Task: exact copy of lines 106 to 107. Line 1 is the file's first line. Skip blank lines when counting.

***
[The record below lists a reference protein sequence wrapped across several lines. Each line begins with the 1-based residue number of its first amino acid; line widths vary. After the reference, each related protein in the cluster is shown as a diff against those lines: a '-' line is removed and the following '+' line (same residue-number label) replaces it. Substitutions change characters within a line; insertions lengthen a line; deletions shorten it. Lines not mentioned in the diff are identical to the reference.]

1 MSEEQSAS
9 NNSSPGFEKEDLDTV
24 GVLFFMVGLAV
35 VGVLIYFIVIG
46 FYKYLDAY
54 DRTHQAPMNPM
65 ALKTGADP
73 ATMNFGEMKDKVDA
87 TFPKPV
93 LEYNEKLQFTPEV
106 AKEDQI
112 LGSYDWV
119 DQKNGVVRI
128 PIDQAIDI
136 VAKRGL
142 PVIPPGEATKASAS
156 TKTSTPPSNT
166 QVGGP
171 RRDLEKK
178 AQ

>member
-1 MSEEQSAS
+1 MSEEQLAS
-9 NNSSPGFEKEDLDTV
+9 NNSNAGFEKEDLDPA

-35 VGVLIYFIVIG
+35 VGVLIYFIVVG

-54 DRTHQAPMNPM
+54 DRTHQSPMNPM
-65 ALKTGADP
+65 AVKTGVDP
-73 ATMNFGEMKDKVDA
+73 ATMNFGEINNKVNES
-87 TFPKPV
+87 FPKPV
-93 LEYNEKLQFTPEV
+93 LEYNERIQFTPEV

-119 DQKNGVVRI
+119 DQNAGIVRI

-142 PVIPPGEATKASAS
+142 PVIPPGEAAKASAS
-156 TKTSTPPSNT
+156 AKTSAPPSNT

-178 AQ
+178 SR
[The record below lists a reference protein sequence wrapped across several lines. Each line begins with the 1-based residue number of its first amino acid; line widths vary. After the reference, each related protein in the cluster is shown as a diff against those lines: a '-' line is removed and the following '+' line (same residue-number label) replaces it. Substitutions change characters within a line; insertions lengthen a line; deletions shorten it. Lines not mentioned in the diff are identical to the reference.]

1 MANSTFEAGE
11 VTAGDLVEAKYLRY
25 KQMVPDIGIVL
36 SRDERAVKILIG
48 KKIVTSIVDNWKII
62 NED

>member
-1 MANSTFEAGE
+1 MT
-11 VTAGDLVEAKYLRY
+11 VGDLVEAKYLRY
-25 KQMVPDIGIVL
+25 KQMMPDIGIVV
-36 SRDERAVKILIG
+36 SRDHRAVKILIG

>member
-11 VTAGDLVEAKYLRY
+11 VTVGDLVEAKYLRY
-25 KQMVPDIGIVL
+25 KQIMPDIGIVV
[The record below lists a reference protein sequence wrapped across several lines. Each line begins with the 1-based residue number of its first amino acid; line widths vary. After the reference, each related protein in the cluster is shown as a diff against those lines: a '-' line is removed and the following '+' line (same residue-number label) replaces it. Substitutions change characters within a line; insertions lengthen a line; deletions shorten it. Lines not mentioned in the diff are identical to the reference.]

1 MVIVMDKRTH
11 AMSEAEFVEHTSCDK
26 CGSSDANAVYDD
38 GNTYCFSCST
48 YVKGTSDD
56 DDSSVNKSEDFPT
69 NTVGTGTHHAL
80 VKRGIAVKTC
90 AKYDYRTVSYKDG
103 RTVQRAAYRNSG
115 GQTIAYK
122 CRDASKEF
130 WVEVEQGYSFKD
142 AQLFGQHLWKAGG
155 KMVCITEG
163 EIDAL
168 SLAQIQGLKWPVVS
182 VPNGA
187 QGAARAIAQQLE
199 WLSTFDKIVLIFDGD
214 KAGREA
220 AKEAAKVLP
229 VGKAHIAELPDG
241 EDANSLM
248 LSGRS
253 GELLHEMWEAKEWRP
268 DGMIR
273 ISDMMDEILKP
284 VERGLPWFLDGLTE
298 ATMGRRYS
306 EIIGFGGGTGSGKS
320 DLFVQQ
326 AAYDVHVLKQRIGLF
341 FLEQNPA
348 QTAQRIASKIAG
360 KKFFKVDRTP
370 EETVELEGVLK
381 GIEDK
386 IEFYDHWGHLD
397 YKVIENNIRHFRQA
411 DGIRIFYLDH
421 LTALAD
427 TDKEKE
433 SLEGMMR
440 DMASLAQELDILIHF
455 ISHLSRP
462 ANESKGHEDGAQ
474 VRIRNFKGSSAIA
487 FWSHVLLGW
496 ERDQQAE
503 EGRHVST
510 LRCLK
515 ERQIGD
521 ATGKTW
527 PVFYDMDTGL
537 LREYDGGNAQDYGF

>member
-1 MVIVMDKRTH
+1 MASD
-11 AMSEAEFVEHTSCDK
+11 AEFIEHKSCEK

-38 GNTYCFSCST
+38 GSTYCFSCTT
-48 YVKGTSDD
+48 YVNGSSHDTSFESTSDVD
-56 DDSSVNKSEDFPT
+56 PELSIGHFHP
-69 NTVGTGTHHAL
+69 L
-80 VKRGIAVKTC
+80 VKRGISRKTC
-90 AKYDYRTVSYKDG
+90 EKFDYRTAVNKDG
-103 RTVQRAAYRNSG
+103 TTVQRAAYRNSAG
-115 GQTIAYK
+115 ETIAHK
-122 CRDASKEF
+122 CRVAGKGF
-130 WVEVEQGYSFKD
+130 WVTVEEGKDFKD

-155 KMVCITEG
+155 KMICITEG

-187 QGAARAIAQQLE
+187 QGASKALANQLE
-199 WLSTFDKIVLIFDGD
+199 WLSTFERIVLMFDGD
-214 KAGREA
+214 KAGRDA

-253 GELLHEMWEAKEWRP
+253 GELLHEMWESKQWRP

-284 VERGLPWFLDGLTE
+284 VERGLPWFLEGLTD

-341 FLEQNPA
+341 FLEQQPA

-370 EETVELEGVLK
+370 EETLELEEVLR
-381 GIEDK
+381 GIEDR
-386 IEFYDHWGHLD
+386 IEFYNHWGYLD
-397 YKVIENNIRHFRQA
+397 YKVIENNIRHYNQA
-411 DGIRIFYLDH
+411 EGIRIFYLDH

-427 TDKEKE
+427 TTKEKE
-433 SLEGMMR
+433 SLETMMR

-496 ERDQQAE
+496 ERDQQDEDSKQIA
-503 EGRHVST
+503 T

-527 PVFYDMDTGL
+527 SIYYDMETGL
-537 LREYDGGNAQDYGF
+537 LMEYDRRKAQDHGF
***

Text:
381 GIEDK
386 IEFYDHWGHLD